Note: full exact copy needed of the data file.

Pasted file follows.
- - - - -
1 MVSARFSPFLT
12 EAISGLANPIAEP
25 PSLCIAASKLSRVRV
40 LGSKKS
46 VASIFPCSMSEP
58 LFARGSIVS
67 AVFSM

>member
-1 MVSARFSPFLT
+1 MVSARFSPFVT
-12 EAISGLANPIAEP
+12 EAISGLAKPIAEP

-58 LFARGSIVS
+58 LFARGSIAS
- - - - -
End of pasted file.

1 MVSARFSPFLT
12 EAISGLANPIAEP
25 PSLCIAASKLSRVRV
40 LGSKKS
46 VASIFPCSMSEP
58 LFARGSIVS
67 AVFSM

>member
-1 MVSARFSPFLT
+1 MVSARFSPFVT
-12 EAISGLANPIAEP
+12 EAISGLAKPIAEP

-58 LFARGSIVS
+58 LFARGSIAS